Today, all we are going to do is explain some of the basics so when you see it in the Ad print, you can understand and appreciate the differences and how they affect things like cost, lifespan, wear and tear and modification. I won’t be actually recommending any one over the other, merely explaining the differences. You are going to have to do a little bit of homework on your own depending on what firearm and purpose of use for that firearm. We are just de-mystifying for those that have no idea.
Forging is one of the oldest forms of metalworking. Forging produces very strong dense packed molecular structures that can take a pounding. Knights and Samurai had their steel repeatedly hammered and heated and hammered and cooled to get the steel as dense as possible to withstand beatings. More modern forging methods are not exactly equivalent to the old samurai blacksmith, but have a similar effect. Metal gets beat and pulverized into a specified shape before moving on to its next stage of development. Forging usually does not have great detail to it, but makes up for it in brute strength.
Casting is not exactly a new kid on the block either, making molds of stuff is nothing new. That is what casting is in a nutshell really. Liquid hot metal gets poured into a “cast” or mold make of usually a sand mixture that holds the shape of a predetermined form. This allows for many molds to be produced quickly while maintaining a higher level of detail than any of the other metal forming methods. While casting is not as strong as forging, it is still a reliable method for metalworking for many industries that may be considered far more damaging than firearms.
Stamping is a very popular way to get an exact replicant shape from sheet metal very quickly and easily. Combine the striking factor of Forging, with the mold factor of Casting and use sheet metal instead of solid metal or liquid metal and you have stamping. Stamping is usually reserved for things like car parts, pots and pans or AK-47 receivers. Sheet metal lays down on a half mold, big ass stamping tool slams down on sheet metal with other half of mold and PRESTO! You have a stamped part. Edges are removed and cleaned up and you can very quickly make hundreds of parts out of one large piece of sheet metal. Not so hard to understand why there are billions of AK’s out there no huh?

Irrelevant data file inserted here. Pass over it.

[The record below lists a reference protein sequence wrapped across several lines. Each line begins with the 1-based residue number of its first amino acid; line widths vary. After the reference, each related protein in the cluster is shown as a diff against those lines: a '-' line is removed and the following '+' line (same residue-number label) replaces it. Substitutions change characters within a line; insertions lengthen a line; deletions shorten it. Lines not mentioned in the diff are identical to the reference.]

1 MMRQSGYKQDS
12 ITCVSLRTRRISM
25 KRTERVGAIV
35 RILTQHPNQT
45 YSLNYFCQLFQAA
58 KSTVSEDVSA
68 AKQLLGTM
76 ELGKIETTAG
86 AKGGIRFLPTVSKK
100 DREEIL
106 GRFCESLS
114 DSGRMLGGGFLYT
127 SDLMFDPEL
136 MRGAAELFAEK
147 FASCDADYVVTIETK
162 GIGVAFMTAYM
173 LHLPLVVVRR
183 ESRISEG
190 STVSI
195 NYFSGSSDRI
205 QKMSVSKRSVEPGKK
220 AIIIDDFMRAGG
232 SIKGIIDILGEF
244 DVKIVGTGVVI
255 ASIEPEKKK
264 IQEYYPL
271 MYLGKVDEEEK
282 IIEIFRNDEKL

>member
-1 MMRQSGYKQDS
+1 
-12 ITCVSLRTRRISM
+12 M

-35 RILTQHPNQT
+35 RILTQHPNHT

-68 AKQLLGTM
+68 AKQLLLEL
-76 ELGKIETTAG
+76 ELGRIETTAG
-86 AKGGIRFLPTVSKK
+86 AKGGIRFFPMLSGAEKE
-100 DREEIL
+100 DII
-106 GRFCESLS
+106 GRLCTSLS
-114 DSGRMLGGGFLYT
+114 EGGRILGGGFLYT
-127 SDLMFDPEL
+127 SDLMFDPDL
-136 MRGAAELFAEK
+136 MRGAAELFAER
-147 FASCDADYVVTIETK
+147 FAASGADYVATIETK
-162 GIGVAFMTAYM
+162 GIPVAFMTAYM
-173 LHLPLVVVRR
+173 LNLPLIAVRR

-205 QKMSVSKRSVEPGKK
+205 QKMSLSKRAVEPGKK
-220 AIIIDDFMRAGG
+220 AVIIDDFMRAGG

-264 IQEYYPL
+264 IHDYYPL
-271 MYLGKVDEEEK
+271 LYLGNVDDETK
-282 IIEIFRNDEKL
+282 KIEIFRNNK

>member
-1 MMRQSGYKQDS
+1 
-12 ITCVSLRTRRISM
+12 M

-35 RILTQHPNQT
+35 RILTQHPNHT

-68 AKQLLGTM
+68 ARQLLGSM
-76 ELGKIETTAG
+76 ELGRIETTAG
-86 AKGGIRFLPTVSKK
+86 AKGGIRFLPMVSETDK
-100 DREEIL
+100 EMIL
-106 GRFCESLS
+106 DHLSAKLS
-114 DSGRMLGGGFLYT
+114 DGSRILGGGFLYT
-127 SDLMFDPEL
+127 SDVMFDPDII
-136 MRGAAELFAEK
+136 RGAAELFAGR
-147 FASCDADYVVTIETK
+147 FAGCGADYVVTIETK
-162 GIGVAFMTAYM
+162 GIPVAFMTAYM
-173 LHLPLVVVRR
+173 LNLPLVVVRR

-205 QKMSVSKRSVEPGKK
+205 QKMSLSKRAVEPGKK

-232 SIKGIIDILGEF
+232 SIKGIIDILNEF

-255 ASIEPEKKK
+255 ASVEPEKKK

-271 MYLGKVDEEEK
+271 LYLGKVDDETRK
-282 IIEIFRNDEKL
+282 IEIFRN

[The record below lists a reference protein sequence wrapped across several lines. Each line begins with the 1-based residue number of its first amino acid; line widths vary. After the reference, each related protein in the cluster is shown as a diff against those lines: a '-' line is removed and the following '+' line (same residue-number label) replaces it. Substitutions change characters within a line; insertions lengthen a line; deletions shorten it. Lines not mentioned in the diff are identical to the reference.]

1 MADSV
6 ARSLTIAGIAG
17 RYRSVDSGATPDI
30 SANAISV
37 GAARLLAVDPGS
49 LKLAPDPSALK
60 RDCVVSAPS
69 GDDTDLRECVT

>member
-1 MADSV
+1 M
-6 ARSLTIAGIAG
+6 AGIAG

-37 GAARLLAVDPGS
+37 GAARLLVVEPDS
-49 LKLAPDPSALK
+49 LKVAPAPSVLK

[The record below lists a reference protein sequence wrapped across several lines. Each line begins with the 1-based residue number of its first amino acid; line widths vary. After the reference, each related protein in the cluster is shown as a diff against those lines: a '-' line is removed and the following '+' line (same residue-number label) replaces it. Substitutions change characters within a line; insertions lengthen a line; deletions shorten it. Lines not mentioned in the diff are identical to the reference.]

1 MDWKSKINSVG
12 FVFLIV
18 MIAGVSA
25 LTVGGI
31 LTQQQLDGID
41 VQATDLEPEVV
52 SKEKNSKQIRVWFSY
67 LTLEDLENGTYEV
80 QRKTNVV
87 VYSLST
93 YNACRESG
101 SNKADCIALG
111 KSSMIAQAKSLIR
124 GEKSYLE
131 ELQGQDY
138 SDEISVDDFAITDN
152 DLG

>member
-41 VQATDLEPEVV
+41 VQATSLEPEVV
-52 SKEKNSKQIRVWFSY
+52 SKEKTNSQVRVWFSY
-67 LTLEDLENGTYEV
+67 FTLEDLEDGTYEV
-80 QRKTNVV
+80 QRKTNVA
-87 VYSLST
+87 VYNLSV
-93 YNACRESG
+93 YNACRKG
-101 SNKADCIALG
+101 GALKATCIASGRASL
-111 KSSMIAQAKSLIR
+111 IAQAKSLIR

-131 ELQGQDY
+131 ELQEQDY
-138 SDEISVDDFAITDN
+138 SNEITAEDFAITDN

Milling is a newer form of metalworking (by comparison to the others) and was generally developed to be able to work with materials like aluminum which can be cast, but not forged. Milling is a technique that uses, bits and machinery on VERY precise plots and paths to execute an exact shape, cut, angle, depth… you name it. You take a solid block of metal (aluminum, alloy, steel, whatever) and you have either a machinist or a program execute a precise measured cutout using a spinning bit from a high torque machine to the exact specification. Think grandpa whittling, cutting away excess to reveal the desired shape…but with 1 million times more precision. Milling leads to very light, very sturdy parts that are unmatched in precision fitting (aside from good ol’ fashioned hand made) on a production line. A gunsmith hand fitting parts is the only thing I can think of that produces tighter tolerances and fit, but you pay through the nose for that.
There are many ways we can achieve desired shapes and functions from our weapons, and believe it or not, your gun probably has multiple or all of the above types or metal in it somewhere. Knowing more will hopefully aid you in the future when looking and understanding which tool for which job.
Hope this helps you in your next gun purchase or modification, remember to stay safe and always check your chambers.